Be that as it may, there is no gainsaying that China will make constant efforts to push its currency given the escalation of its conflict with the US especially in the US-election year.
While China and Russia would like BRICS to be a platform to resist the US, India is reluctant to do that because it has gone closer and closer to the US since the border clash with China in Galwan.
Brazil too would not like to sharpen a conflict with the US since the US will tighten the screws on it as per the tried and tested Monroe Doctrine governing US relations with South America. The US is as sensitive about outside powers’ intrusion into South America as Russia is about Ukraine and China is about Taiwan.
This is the reason why Brazil’s Lula said: "We (BRICS) do not want to be a counterpoint to the G7, G20 or the United States."
South African organisers told ‘Reuters’ that there will be no discussions on a common BRICS currency at the summit. This will be welcomed in Western capitals.
While the Western media has been pointing to disparities in BRICS, Washington is dismissive about it. Speaking to reporters on Tuesday, White House national security advisor Jake Sullivan said he did not see BRICS turning into a geopolitical rival of the United States.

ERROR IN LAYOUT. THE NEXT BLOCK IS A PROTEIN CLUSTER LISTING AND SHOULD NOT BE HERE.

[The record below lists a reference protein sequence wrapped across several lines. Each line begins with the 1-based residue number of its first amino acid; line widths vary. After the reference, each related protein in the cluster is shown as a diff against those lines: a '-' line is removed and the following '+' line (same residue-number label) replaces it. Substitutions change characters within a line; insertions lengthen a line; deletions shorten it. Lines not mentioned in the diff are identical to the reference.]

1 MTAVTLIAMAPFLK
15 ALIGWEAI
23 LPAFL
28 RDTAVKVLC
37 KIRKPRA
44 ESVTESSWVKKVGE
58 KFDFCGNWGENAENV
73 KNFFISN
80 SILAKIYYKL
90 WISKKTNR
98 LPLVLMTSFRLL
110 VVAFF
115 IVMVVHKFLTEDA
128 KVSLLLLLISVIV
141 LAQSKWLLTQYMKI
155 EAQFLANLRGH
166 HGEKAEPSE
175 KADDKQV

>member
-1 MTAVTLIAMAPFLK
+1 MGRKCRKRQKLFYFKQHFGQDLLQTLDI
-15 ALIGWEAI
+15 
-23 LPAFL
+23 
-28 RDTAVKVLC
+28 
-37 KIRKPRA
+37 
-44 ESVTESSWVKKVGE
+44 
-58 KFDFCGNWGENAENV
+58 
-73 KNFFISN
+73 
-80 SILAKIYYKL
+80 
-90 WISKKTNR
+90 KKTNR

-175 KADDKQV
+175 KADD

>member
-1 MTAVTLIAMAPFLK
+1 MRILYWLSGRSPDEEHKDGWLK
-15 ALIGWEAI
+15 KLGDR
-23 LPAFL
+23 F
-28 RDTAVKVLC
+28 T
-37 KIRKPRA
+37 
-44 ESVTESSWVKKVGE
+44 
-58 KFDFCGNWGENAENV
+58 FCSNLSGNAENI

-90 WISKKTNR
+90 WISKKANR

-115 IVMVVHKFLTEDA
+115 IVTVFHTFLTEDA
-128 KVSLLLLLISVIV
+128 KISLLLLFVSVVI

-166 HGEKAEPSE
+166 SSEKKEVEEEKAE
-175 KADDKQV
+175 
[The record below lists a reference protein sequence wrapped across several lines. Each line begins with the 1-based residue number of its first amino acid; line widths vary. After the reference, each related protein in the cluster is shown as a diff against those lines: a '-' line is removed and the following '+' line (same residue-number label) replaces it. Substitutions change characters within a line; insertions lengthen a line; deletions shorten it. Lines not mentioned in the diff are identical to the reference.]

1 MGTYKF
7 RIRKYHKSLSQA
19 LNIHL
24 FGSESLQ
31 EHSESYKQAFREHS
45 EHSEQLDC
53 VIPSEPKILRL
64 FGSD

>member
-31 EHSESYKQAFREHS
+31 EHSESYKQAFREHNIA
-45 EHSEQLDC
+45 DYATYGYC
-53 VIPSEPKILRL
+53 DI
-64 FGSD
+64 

"This is a very diverse collection of countries... with differences of view on critical issues," Sullivan said.
However, the move to enlarge BRICS will continue, with China, Russia, Brazil and South Africa playing a leading role. Over 40 countries have expressed interest in joining BRICS, according to South African officials. Of them, nearly two dozen have formally asked to be admitted.
Even Emmanuel Macron, the French President, wanted to be invited as he is looking for non-Western platforms to marginalise the US. But he was not invited.
Western commentators think that BRICS expresses the Global South’s unavoidable dream of disengaging itself from the West that is still seen as imperialist. It is believed that BRICS will survive in some form. But they wish that it will take the path shown by India rather than China’s.
Hung Tran, a non-resident senior fellow at the Atlantic Council’s GeoEconomics Center says that if the BRICS group “follows India’s approach, then it can promote cooperation among developing countries and, on that basis, engage with the G7 to discuss ways to reform the international economic and financial system and deal with global problems such as the impacts of climate change.
“This would seem to appeal to many developing countries, which want to reform the current international economic and financial system but do not want to explicitly take sides between the United States and China.
“On the other hand, if China prevails, the BRICS group will likely become another venue for anti-US political activism, probably risking its ability to deliver concrete benefits to many developing countries.”
Given the economic clout of China, the danger is that Beijing’s agenda might prevail over India’s whose economy is one-fifth the size of China’s. That will put India in a tight spot and make it sway further towards the West.
Cover Photograph Reuters Files